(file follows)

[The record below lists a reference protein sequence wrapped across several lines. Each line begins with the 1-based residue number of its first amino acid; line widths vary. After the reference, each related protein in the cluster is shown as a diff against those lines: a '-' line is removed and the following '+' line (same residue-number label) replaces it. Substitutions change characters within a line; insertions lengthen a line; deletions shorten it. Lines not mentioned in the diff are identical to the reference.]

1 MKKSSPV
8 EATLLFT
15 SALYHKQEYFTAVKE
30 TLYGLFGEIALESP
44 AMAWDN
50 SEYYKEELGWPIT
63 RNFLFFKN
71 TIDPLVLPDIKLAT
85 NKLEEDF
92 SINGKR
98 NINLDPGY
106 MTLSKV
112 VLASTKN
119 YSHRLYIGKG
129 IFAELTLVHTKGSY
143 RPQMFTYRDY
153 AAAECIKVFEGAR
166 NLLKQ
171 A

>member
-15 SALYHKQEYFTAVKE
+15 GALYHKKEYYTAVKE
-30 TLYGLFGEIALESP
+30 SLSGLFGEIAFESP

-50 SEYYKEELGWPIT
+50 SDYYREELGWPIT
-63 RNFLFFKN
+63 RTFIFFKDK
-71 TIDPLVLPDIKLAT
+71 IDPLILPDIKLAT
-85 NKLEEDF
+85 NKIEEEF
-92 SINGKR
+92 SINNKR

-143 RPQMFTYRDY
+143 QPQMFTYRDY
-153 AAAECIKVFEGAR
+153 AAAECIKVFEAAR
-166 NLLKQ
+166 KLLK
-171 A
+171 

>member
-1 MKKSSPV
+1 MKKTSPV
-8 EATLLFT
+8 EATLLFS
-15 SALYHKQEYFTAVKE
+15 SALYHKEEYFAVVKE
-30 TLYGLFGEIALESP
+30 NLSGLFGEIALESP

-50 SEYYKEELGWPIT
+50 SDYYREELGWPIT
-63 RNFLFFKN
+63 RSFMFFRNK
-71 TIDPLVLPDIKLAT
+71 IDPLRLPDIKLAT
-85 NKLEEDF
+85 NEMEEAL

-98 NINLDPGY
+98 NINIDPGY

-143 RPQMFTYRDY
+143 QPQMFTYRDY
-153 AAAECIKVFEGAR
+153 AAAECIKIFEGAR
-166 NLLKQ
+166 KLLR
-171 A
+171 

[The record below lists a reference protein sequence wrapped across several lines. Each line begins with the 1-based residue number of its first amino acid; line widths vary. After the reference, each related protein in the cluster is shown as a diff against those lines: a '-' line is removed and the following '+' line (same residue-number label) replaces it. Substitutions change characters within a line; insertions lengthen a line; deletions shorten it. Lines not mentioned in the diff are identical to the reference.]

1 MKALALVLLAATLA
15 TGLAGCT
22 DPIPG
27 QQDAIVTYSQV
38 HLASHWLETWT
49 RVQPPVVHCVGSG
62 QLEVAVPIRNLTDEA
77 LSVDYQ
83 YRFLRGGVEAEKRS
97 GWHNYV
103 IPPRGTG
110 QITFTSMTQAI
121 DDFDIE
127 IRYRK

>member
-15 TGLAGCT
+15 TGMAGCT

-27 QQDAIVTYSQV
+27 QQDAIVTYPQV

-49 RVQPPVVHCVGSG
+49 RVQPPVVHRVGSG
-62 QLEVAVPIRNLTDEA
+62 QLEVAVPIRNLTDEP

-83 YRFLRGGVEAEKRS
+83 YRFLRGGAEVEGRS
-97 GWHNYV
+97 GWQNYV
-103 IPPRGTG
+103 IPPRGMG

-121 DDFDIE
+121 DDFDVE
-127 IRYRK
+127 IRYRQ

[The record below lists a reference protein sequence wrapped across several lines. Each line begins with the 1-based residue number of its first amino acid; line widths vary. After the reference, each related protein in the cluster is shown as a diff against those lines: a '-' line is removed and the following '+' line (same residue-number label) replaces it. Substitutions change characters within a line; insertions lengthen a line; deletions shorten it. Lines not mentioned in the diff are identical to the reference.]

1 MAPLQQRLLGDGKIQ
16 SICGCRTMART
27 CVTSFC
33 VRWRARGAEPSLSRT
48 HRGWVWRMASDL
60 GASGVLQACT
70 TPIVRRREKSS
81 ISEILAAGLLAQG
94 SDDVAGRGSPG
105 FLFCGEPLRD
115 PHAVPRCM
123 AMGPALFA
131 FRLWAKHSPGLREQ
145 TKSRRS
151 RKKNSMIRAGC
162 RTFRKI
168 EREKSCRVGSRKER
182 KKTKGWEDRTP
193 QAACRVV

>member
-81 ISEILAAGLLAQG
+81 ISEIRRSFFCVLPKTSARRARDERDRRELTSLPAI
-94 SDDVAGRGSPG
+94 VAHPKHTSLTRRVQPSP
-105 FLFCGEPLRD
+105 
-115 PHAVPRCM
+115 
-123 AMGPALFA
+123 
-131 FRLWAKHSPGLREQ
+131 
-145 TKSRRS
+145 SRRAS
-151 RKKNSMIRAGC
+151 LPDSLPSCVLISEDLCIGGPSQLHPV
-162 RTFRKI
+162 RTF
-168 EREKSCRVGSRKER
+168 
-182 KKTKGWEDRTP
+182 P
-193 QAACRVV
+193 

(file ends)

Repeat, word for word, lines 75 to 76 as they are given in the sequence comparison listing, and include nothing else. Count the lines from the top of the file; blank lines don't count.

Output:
27 QQDAIVTYSQV
38 HLASHWLETWT